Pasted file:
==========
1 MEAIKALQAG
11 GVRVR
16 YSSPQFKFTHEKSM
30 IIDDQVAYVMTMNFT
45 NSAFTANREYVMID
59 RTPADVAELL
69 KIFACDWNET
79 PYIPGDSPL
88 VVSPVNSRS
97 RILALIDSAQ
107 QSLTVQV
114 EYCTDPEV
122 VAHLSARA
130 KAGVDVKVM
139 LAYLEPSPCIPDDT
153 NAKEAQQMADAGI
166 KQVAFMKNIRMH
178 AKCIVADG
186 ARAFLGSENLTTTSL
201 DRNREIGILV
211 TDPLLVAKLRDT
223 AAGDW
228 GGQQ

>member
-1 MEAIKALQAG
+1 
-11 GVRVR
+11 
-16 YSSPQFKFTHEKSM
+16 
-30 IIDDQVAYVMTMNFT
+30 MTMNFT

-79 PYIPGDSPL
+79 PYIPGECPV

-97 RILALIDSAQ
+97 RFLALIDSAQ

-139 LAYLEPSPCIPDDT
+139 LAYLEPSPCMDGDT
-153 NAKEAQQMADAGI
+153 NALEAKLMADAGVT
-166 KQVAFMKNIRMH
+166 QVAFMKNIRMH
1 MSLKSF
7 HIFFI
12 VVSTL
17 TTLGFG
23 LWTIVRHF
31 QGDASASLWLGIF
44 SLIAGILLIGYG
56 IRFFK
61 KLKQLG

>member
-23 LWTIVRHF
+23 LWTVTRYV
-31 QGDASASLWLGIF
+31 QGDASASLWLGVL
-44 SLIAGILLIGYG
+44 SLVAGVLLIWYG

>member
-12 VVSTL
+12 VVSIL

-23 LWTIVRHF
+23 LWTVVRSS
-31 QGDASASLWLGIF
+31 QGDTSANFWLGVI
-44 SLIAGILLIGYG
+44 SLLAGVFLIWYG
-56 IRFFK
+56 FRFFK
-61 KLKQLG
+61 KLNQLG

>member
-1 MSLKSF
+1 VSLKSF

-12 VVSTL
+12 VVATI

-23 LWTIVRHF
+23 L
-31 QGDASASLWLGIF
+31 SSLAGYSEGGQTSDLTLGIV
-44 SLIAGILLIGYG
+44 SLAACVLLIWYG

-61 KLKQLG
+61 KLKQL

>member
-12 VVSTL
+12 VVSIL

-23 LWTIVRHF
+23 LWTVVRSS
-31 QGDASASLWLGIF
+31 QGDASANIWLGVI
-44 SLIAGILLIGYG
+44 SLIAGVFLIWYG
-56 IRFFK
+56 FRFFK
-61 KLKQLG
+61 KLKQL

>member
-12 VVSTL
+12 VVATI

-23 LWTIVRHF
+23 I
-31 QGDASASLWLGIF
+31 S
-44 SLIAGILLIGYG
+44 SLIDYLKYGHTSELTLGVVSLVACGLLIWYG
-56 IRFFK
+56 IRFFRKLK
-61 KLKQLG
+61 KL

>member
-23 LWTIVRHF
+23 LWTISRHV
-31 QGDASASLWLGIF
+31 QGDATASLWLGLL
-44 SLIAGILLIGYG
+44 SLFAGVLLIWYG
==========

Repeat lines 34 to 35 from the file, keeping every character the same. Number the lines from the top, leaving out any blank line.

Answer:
+79 PYIPGECPV

-97 RILALIDSAQ